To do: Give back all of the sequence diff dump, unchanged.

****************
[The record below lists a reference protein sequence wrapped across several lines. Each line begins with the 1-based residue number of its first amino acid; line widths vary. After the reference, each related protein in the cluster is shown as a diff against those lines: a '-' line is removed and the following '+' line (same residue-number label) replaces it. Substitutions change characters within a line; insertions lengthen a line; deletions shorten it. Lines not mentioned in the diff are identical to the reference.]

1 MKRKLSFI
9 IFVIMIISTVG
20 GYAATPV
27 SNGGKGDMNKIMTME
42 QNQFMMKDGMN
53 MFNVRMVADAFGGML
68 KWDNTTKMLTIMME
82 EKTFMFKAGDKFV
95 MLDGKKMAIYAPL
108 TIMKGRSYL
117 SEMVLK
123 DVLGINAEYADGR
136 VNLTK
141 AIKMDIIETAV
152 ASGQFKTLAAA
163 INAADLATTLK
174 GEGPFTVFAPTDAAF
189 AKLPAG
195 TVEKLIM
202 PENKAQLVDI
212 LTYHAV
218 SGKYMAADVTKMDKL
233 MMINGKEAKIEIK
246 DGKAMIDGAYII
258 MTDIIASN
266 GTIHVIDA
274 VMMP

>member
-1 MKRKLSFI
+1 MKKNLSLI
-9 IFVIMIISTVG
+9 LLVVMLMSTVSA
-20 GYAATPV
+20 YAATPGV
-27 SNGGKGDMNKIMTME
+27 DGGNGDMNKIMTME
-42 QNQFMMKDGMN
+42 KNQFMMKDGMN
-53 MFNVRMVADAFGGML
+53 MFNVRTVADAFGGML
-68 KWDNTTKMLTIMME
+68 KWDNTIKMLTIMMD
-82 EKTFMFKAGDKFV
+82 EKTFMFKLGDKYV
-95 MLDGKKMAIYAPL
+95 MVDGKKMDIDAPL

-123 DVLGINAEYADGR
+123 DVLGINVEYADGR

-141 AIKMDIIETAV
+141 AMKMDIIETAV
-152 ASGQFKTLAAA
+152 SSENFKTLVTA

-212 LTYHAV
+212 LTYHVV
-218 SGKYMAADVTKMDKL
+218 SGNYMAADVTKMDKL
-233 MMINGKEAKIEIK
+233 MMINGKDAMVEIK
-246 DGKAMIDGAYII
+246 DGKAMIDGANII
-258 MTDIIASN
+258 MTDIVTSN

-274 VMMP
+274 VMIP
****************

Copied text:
[The record below lists a reference protein sequence wrapped across several lines. Each line begins with the 1-based residue number of its first amino acid; line widths vary. After the reference, each related protein in the cluster is shown as a diff against those lines: a '-' line is removed and the following '+' line (same residue-number label) replaces it. Substitutions change characters within a line; insertions lengthen a line; deletions shorten it. Lines not mentioned in the diff are identical to the reference.]

1 MKRKLSFI
9 IFVIMIISTVG
20 GYAATPV
27 SNGGKGDMNKIMTME
42 QNQFMMKDGMN
53 MFNVRMVADAFGGML
68 KWDNTTKMLTIMME
82 EKTFMFKAGDKFV
95 MLDGKKMAIYAPL
108 TIMKGRSYL
117 SEMVLK
123 DVLGINAEYADGR
136 VNLTK
141 AIKMDIIETAV
152 ASGQFKTLAAA
163 INAADLATTLK
174 GEGPFTVFAPTDAAF
189 AKLPAG
195 TVEKLIM
202 PENKAQLVDI
212 LTYHAV
218 SGKYMAADVTKMDKL
233 MMINGKEAKIEIK
246 DGKAMIDGAYII
258 MTDIIASN
266 GTIHVIDA
274 VMMP

>member
-1 MKRKLSFI
+1 MKKNLSLI
-9 IFVIMIISTVG
+9 LLVVMLMSTVSA
-20 GYAATPV
+20 YAATPGV
-27 SNGGKGDMNKIMTME
+27 DGGNGDMNKIMTME
-42 QNQFMMKDGMN
+42 KNQFMMKDGMN
-53 MFNVRMVADAFGGML
+53 MFNVRTVADAFGGML
-68 KWDNTTKMLTIMME
+68 KWDNTIKMLTIMMD
-82 EKTFMFKAGDKFV
+82 EKTFMFKLGDKYV
-95 MLDGKKMAIYAPL
+95 MVDGKKMDIDAPL

-123 DVLGINAEYADGR
+123 DVLGINVEYADGR

-141 AIKMDIIETAV
+141 AMKMDIIETAV
-152 ASGQFKTLAAA
+152 SSENFKTLVTA

-212 LTYHAV
+212 LTYHVV
-218 SGKYMAADVTKMDKL
+218 SGNYMAADVTKMDKL
-233 MMINGKEAKIEIK
+233 MMINGKDAMVEIK
-246 DGKAMIDGAYII
+246 DGKAMIDGANII
-258 MTDIIASN
+258 MTDIVTSN

-274 VMMP
+274 VMIP